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Kickstarter UK – First half of 2013

A look at the state of Kickstarter fo the UK video game projects, how they perform compared to US projects as well as the other categories on the platform.

It has been some time since I last checked on the progress of Kickstarter in the UK for the blog. With Kickstarter launching in Canada next week, it seems like an excellent time to look at the performance of the GBP projects again. I have pulled some data (from early July) and tried to get a feel for the current trend. 

I like to look at things and keep them at a comparable level – all the numbers you will see here are only for the first half of 2013. As I explained in the very first blog post on this topic, the early months were not very representative of the success of the platform in the UK, so being able to look at the 2013 data should be much more telling.

The fact we now have much more complete data, I can also look at things such as success ratio and other categories of projects. It also means it is a bit of a bigger picture. To make the whole thing easier to read, I have put the larger part of the findings in a Slideshare presentation. I recommend viewing it full screen:


Kickstarter – US vs UK (1st half of 2013) from ICO Partners

My concluding thoughts from looking at the current state of the two ecosystems:

- The two ecosystems are not on equal footing. The UK Kickstarter seems to suffer from being in a currency not as widely understood as USD (as this is the biggest difference from the US ecosystem) as well as from the difference of payment systems (Amazon payment in the US, Kickstarter’s own system in the UK).

- Kickstarter has grown from adding the UK ecosystem. It is quite clear as most of the successful UK projects are rather small (compared to their US counterpart), they would not have been able to go through the US ecosystem in the first place (it requires too much energy/investment for a small company), and they add up to the growth of Kickstarter overall. That growth is just significantly smaller than the one observed in the US, but it is commendable.

- It also seems that the US creators are better at understanding their capacity to raise money from the crowd and at managing their campaigns. The quite low success ratio of GBP projects compared to USD projects cannot be solely blamed on the difference between the two ecosystems. I think that, in general, GBP are overshooting for their goal – it could be that they are more honest about the amount that they need to build their project, the cost of development is more important in the UK, the Brits are not as good at getting attention to their projects, or a combination of these. I have seen many UK projects that had a fairly high goal and very few channels where to recruit backers. Now, me being based in the UK, I tend to talk to more UK creators and this could be anecdotal.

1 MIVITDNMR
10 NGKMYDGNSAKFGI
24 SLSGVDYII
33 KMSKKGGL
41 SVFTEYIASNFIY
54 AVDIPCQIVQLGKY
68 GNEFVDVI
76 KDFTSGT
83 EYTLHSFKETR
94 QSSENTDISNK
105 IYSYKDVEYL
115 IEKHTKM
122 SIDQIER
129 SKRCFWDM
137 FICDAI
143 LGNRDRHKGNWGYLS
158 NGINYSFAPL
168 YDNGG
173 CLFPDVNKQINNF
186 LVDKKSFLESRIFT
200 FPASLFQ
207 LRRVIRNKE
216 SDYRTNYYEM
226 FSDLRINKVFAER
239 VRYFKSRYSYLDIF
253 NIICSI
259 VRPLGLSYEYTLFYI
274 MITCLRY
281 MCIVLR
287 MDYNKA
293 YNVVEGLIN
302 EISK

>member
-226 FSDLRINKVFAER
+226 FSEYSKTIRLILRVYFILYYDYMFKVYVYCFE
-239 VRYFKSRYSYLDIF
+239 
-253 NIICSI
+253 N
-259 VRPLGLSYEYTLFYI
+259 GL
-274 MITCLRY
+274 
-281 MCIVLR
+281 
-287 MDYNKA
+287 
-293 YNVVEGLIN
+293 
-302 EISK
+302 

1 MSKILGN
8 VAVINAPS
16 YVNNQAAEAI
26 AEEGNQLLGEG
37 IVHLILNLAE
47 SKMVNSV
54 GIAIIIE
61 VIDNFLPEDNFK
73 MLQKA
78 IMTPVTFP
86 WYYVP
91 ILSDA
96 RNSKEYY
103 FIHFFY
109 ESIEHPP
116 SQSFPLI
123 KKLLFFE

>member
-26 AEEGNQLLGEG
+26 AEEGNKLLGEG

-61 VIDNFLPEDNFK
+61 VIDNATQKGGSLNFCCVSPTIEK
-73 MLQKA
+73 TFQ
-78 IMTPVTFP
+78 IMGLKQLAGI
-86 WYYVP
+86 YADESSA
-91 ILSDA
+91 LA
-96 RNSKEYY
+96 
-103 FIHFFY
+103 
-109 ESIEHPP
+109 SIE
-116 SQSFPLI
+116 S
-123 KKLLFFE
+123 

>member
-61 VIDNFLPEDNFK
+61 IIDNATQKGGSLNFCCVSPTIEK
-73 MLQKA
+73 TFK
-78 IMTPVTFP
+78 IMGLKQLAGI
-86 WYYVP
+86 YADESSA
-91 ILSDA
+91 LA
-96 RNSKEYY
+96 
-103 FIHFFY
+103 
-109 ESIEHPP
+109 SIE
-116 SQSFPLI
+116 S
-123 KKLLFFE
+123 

- The UK ecosystem won’t grow significantly until the option to show the pledge rewards in another currency is added or a few large projects make the leap of faith (and there is proof that both ecosystems can efficiently support large projects). Anyone looking a bit closer to the behavior of the ecosystems could conclude that any large project would be better off going on US Kickstarter. The difficulty to get into the ecosystem (set-up as US entity, set-up an Amazon account) can be overcome for the right project, with the right size, and it then become a self fulfilling prophecy: all the big projects are on the USD ecosystem, ergo, if you have a large project you should put it there. You have a few exceptions (successful Australian projects on the GBP ecosystem), but you would need more of those to counteract the current trend. Ideally, you want the project creators to go to the ecosystem that is the easiest for them and there is a noticeable gap at the moment between the two ecosystems.

The addition of Canadian projects will make the platform grow further, it will be interesting to see how projects perform there compared to the UK projects.

In the meantime, I will hopefully be able to dedicate more time to build more comprehensive graph representation of those trends.

Bonus – visualised data

Working on those stats, I also want to make another point: the scatter graph is INCREDIBLY informative and illustrates very well my main point when talking to future Kickstarter project creators, the initial goal. The graph uses a logarithmic scale, so pay close attention to the figures (open the image separately to properly read it).



The big headlines on very successful projects have created the impression that you can go for a large ask on Kickstarter. This is not true. First, a lot of projects fail. The concentration of dots below the success line (in grey) is very telling and visualizing it is important.

You can see the vast majority of the projects are concentrated between the $5,000 mark and the $100,000 mark (if you feel generous).

I think I will be using this graph more and more – it properly shows that, even if Kickstarter is growing and supporting more and more projects, it is really for projects in a certain range. You really need to evaluate properly the scope of your projects, and if it is too large you should either consider a different source of funding, or re-evaluate the project you want to make.

It had been a while since my last post on the topic – there is a lot more for me to share on crowd funding, I will try to post a bit more regularly on specific topics.

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